H&C’s products are gaining attention among those who are in that world, like Adam Carmer, proprietor of the Whisky Attic in Las Vegas, who said the high rye bourbon stands out for its smoothness despite a high alcohol content. “It’s 100 proof and it drinks like it’s barely 80 proof. It’s shockingly smooth and light.”


Both men appreciate the serendipitous circumstances that led them to Las Vegas. Chepnik’s big break came when he rented space to Michael Peter Balzary (also known as Flea and the co-founder of the Red Hot Chili Peppers) for his famed Silverlake Conservatory of Music, as well as to VICE News.

Meanwhile, Hensleigh was listening in on subway conversations on the way and from his corporate law job, retooling the dialogue to practice writing scripts, which had been a longtime dream. “After practicing law for seven years, I just snapped,” Hensleigh says. He packed up and moved to Hollywood to work as an action film screenwriter, later branching into directing.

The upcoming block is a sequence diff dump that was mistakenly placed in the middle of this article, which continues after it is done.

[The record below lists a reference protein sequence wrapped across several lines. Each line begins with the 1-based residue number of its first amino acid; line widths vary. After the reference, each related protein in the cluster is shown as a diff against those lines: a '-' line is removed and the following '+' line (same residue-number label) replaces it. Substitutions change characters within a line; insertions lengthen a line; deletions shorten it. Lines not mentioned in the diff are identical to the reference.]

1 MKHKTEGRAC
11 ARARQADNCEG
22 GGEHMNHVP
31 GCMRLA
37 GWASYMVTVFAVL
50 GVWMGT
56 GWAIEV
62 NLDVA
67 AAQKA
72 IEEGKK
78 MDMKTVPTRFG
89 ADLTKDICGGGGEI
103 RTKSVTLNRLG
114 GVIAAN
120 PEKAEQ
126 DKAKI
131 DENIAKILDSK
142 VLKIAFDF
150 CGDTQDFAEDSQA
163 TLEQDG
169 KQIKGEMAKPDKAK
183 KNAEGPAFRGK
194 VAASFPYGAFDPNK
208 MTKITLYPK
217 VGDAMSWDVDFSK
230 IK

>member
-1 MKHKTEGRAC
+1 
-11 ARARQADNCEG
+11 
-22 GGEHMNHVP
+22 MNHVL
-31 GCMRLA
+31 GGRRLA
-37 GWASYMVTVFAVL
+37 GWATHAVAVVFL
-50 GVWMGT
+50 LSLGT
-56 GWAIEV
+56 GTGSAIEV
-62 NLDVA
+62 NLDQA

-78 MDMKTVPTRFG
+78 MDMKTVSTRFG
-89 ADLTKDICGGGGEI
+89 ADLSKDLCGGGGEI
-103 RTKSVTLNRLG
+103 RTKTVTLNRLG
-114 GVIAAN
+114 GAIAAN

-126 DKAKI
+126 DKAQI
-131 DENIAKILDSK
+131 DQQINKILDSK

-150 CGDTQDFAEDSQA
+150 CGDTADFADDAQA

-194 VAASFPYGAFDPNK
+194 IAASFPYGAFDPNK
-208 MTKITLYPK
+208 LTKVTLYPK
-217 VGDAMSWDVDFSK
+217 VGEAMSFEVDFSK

The two met in 2003 at a bar in Los Angeles called the Chalet, which Chepenik owned and Hensleigh visited often. They started talking and decided to open two new bars together — the Griffin in LA and its sister bar of the same name on Fremont Street in Las Vegas.

The leap from owning a bar to making spirits sold there may seem strange to some, but Hensleigh says it’s a natural way to delve deeper into the business. H&C (H for Hensleigh, C for Chepenik) started with vodka because of its relative ease of production, but soon branched out into bourbon because they noticed more people ordering whiskeys at their bars.